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Lesson Plans

Re: keeping an eye on a student

[ Thread ][ Subject ][ Author ][ Date ]
Sharon Hause (smhause)
Fri, 23 Apr 1999 12:53:40 PDT

I too, have had students who art work was very disturbing. I always
notifiy the the guidance counselor so that My obsverations be place in
their file. An isolated incident may not be a problem, but if more
teachers notice a pattern and document their behavior, then help can
be made available.

>From: John & Sandra Barrick <astroboy>
>Reply-To: astroboy
>To: MPBC90, artsednet list serve <>
>Subject: Re: keeping an eye on a student
>Date: Fri, 23 Apr 1999 14:05:01 -0400
>MPBC90 wrote:
>> He seems a nice 4th grade boy. Very large (overweight, really, but bulky),
>> relatively polite (no profanity or disrespectful phrases to me or other
>> students that I have noticed) but his preoccupation with some morbid scenes
>> is worth noting, right? For example, his Foil Man was a squished figure on a
>> drawn road, entitled "Man Run Over." It kind of made me grin, for it was a
>> first, and I just thought he was compensating for his lack of sculpting
>> ability! Then, his plaster figure was a man with a gun, leaning on it. A
>> recent sketch had a huge knife in the chest of a human figure with blood
>> dripping down. His perspective sketch(es) had a ghost-town-like look with
>> something like an old shoot-out occurring. Hmmmm. In light of this recent
>> tragedy, I do not know where to go now. This is also a rather suburban,
>> middle class/upperclass neighborhood, and a parochial school! Any
>> suggestions?
>> mp in NY
>It proves it can happen in all environments and all socioeconomic
>ones as well. How about redirection. It's great if he can find
>someone to talk with and express his feelings such as a counselor or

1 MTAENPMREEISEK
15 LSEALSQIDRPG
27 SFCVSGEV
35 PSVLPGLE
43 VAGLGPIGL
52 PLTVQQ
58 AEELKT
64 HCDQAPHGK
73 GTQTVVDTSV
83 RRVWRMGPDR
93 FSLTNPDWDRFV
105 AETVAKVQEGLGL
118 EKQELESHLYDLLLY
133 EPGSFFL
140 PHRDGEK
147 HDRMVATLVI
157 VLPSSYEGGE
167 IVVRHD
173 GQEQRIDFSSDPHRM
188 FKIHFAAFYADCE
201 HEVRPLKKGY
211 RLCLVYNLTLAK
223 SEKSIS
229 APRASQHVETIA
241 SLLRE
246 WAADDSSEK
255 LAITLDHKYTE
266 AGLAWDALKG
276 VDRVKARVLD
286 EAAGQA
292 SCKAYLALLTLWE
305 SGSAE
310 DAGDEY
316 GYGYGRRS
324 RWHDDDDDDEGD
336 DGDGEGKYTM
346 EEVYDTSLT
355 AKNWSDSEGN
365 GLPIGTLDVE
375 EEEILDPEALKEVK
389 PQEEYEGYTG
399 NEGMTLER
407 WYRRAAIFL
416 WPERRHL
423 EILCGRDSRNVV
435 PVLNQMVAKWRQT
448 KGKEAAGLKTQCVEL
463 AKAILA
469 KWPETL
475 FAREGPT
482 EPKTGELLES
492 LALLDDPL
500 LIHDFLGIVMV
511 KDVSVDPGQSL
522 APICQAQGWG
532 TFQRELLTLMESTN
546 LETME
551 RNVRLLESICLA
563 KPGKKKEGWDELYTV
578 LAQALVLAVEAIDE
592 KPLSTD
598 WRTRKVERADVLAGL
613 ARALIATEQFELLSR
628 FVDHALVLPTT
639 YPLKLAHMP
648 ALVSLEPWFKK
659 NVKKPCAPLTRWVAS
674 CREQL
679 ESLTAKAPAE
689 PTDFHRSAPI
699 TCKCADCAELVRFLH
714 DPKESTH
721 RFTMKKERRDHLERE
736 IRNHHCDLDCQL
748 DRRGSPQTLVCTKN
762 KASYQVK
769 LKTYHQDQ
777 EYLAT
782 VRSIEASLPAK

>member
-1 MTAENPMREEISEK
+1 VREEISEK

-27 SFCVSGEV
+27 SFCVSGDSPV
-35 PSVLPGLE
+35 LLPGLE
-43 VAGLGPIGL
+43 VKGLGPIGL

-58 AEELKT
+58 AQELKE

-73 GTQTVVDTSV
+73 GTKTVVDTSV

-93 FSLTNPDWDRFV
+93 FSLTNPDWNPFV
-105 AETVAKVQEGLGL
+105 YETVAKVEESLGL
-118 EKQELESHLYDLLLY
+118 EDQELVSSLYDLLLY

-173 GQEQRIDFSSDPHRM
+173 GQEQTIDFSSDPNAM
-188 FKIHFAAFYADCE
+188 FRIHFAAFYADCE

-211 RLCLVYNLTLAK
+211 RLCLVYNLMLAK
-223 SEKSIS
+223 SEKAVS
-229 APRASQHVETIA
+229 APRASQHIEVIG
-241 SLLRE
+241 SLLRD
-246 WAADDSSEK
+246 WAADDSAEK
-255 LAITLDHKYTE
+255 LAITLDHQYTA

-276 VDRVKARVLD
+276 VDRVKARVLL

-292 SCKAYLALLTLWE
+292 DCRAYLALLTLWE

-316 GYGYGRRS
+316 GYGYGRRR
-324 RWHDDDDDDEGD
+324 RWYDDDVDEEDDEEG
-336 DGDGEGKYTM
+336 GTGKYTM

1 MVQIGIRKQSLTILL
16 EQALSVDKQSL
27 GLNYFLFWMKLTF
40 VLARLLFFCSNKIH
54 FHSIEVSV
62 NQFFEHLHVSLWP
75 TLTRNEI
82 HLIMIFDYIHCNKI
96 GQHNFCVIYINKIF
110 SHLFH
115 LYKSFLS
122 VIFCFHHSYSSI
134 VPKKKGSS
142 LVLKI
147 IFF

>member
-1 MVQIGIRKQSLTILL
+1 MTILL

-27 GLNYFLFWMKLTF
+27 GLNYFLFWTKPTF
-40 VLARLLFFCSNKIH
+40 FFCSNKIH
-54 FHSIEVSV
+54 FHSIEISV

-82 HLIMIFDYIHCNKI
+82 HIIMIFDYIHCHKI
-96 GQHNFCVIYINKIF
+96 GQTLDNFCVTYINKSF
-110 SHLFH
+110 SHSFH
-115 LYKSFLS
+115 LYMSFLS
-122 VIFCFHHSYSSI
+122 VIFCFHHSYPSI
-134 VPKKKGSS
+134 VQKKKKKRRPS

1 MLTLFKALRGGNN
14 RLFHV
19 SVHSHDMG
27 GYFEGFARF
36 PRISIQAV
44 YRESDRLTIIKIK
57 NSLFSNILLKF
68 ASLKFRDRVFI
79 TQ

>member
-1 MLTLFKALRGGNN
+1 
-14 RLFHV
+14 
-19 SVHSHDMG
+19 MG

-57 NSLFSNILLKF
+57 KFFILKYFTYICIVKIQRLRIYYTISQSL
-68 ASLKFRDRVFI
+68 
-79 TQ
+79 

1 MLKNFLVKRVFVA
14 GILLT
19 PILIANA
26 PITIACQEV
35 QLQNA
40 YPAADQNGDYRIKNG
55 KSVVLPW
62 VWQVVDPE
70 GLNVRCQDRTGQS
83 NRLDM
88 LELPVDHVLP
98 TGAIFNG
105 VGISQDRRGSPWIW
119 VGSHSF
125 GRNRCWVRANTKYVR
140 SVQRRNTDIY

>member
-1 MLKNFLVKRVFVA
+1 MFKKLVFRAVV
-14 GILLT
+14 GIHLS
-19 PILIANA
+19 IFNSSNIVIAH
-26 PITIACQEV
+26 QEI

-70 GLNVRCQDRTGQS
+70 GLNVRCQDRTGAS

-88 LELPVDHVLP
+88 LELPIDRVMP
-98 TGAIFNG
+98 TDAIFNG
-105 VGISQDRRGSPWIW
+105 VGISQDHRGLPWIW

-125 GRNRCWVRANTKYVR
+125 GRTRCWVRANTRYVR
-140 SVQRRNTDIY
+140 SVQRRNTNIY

>mediator- but how to redirect in your classroom. In art I would
>making it a policy -artwork without violence. Meaning they have to
>figure out a way to solve the problem or express their feelings
>without weapons- guns, knives, bombs, etc. It's not as though he is
>going through art therapy- yes it is therapeutic but I'm referring
>to a regular art class. When he shows a sketch with a knife plunged
>into his chest- discuss the art work. Ask him how he's feeling and
>how the picture feels to him, maybe input from others but not
>criticism of him- more as an open discussion. Try to get him to find
>another way to express a different feeling in place of the knife-
>ask what other objects he can find in place of a weapon. Have the
>students use lighter colors. Pale
>off-white, lighter hues.If he feels sad and needs to express that
>then there is a need for it, but try to redirect to a less
>violent/aggressive scene with questions like-What if you added *?
>What if it was Spring? How could you change the scene to show hope
>or happiness?
>Best thing to do would just communicate with him- perhaps he doesn't
>have people asking him how he's doing, how he is? What he like's-
>Hope this helps,
>Sandra Barrick

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